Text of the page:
On their self-titled debut, Women kept their howls and hooks separate. The Calgary-based post-punk quartet dished out gritty drones and pristine pop with equal aplomb, but the album's highlights-- the spiky and dissonant "Shaking Hand" or the melancholy psych-pop nugget "Black Rice"-- stuck to one camp or the other. Two years later, Women have bridged the divide. The group's sophomore effort, Public Strain, pushes forward in both directions-- the hooks are noisier, the noise is hookier, and both are fogged over with enough reverb to make Felt records seem bone-dry by comparison. Fidelity-wise, it's a step down. But in just about every other sense, Public Strain is an improvement-- a bleak but beautiful record, full of subtly skewed melodies.
Women's debut revved up quickly-- a minute's worth of garage-rock stomp dropped straight into the throbbing art-noise of "Lawncare". Public Strain is a more subdued record. Album opener, "Can't You See", drifts gradually into form-- the bass anchoring Patrick Flegel's vocal amid a haze of bowed guitars and abstract sampler-squeals. "Narrow With the Hall" pits ghostly vocals against a sea of feedback, bound together only by a couple of wiry, tremolo-riddled chords. The atmosphere owes a distinct debt to the noisier side of 1980s underground music-- particularly Sonic Youth's darker, skuzzier early days. But the when it comes to melody, Women dial things back a few extra decades. The Flegel brother's vocals are harmony-heavy, recalling the work of ornate 60s pop acts like the Zombies and the Electric Prunes. The mixture produces a unique, gray-paisley vibe-- the sound of vintage psychedelia bleached of its color.
But by the halfway point, Public Strain shifts toward darker, more paranoid territory. "China Steps" rides the eerie, tick-tocking, interplay between the rhythm section and two de-tuned guitars. The Flegel brothers' ethereal vocals drift in and out of key, creating an unsettling call-and-response at the song's climax. For all the sonic bric-a-brac, it's these vocals that push Women off of the retro-rock grid and into territories unknown. Their songs start out familar enough, but the Flegels-- along with guitarist Chris Reimer, who also sings-- frequently dovetail into unexpected, crooked-sounding harmonies. In the first minute, "Venice Lockjaw" screams Velvet Underground knock-off. But by the time the chorus swings around, things have been screwed an octave up into choir-boy territory, giving the song an awkward but tender resolution.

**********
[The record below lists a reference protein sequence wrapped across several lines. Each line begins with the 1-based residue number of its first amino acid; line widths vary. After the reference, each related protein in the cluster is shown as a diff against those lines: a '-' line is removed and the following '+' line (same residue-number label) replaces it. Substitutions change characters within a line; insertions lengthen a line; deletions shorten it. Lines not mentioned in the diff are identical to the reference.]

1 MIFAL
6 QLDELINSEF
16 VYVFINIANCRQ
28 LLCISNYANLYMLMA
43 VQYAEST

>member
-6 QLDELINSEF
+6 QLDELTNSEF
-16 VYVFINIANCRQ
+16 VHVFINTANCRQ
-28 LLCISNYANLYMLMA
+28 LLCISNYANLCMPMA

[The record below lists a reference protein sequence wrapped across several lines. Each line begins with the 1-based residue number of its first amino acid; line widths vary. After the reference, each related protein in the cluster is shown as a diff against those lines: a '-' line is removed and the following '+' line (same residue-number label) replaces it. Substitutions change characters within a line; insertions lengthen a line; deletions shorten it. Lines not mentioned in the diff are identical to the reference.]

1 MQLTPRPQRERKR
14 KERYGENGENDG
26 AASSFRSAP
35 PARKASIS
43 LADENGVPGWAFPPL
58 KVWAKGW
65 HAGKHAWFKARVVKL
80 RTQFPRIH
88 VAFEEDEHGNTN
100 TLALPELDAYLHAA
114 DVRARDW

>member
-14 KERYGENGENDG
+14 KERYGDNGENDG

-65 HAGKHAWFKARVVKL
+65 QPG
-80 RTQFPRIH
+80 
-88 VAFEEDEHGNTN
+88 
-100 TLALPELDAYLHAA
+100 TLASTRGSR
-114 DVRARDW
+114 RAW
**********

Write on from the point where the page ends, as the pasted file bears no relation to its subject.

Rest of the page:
Public Strain was recorded alongside producer Chad VanGaalen, who also helmed Women's self-titled record. His production is chilly and thin-- possibly a nod to the early-80s indie bands that Women hold in high regard. Or maybe it was just the weather--the sessions were conducted in Alberta, Canada during the dead of winter. At first listen, Public Strain is impenetrably cold. But deep down, beneath the blizzard of noise and hiss, something's burning.
-Aaron Leitko, Pitchfork